Healthcare facilities managers for years have reviewed their facilities systems and materials in an effort to reduce their organizations’ emissions and operate more sustainably. Much of the scrutiny has centered on HVAC systems, and now those efforts have widened to consider additional facility components — interiors.
The building and construction sectors account for nearly 40 percent of global energy-related carbon dioxide emissions in constructing and operating buildings according to SaraMarberry. But it might come as a surprise to hear that the carbon footprint of interiors might be responsible for emissions at least equal to or more than those from the building structure and envelope, based on research from the Carbon Leadership Forum and LMN Architects found.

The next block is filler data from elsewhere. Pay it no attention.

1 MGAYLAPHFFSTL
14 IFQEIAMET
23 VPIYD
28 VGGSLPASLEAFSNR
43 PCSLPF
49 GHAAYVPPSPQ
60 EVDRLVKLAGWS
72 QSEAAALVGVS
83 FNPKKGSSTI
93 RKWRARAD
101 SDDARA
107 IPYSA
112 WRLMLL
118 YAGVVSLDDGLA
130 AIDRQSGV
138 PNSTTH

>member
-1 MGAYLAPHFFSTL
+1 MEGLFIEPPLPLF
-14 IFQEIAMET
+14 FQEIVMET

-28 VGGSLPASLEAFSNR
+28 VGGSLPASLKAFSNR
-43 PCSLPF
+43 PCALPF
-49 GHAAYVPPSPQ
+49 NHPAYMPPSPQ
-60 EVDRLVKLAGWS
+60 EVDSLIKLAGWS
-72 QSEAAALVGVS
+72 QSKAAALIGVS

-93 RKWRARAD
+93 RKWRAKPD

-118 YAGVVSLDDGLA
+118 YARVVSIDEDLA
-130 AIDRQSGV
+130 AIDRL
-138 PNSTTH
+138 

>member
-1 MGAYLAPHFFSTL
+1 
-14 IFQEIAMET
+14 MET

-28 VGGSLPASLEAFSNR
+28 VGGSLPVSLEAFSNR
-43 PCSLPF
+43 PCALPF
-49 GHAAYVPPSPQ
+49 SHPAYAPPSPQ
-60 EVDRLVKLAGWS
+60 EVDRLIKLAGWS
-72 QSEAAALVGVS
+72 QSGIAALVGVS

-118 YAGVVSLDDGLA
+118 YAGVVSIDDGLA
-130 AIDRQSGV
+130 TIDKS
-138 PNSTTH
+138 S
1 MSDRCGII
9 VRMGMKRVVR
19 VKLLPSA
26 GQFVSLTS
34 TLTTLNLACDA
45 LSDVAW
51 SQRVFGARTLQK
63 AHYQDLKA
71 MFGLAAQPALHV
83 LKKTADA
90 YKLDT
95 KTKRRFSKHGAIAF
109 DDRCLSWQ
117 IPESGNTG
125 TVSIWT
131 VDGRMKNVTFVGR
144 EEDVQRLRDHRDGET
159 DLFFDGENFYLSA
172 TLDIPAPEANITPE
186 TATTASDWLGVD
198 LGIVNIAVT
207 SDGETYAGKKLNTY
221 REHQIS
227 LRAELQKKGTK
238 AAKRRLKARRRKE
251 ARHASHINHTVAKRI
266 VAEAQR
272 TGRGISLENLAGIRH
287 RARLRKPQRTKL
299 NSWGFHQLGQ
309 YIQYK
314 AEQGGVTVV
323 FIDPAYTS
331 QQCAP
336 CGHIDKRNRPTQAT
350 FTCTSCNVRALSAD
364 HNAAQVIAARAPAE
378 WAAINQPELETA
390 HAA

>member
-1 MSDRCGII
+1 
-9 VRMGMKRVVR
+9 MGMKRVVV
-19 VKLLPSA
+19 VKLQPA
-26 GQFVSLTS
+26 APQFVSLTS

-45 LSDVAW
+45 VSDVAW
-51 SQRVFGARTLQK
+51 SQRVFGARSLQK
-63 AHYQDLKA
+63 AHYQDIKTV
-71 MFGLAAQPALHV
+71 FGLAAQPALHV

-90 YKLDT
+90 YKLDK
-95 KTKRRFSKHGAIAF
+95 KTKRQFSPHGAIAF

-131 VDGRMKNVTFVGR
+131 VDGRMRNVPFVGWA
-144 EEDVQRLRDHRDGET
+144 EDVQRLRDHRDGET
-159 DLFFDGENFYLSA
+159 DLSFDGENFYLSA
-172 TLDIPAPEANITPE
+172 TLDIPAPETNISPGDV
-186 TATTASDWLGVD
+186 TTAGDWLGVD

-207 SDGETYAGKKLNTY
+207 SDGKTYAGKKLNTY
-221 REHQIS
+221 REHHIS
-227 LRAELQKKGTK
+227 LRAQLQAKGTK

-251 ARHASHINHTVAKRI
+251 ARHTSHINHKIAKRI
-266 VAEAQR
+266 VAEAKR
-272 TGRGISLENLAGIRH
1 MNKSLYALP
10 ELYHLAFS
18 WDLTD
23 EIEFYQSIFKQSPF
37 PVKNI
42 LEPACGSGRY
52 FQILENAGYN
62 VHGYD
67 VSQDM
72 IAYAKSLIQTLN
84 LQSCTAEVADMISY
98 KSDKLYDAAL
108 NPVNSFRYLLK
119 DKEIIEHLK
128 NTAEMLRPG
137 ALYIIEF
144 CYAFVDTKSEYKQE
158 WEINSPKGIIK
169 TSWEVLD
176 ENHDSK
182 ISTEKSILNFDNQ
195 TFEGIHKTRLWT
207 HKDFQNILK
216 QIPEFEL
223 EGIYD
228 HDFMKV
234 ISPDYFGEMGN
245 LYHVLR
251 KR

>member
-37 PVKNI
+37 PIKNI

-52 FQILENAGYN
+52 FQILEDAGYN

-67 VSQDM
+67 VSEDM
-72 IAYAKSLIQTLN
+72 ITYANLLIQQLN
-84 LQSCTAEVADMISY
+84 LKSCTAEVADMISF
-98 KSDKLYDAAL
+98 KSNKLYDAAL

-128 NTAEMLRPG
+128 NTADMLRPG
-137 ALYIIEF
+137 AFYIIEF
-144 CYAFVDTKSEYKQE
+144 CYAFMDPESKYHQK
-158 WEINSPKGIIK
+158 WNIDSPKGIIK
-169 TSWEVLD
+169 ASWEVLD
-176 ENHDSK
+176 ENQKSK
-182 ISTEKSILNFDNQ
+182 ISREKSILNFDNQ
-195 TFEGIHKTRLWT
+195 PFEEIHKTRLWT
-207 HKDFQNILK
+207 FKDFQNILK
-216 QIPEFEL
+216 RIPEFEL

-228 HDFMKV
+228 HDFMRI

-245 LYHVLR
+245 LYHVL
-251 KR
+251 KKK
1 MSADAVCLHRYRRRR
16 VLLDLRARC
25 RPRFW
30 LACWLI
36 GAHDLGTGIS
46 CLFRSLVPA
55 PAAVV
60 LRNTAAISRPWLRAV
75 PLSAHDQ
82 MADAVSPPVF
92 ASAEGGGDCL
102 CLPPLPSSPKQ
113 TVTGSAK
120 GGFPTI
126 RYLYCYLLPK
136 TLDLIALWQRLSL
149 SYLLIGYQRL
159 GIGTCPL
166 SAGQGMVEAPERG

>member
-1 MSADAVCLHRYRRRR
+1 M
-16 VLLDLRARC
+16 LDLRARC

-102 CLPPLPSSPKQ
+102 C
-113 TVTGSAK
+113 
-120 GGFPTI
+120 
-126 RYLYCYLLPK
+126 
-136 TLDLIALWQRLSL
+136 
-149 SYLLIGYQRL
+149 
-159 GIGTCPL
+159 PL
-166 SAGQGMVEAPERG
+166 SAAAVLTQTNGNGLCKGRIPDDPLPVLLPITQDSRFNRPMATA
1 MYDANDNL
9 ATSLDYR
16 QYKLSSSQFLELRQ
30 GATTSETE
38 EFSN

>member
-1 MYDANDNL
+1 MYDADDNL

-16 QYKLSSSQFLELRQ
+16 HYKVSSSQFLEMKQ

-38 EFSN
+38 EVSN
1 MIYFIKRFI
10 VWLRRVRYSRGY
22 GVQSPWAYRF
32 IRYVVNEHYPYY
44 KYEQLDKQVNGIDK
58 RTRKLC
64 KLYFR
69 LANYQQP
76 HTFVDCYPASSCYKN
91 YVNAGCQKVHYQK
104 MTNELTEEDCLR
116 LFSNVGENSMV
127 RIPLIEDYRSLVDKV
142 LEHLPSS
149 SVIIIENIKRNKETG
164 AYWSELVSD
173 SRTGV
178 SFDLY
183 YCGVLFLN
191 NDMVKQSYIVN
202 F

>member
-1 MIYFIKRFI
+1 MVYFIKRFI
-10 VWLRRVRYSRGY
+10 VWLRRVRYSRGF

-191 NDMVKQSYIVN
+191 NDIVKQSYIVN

Multiple interior renovations over the life of a building might have the biggest embodied carbon footprint — emissions that come from manufacturing, transporting, and installing materials and products.
Like architects, interior designers can, and should be making low-carbon choices. In a campaign called Sustainability Next, Metropolis magazine is challenging interior designers to join the fight against climate change and help influence as much as 1/10 of all global emissions.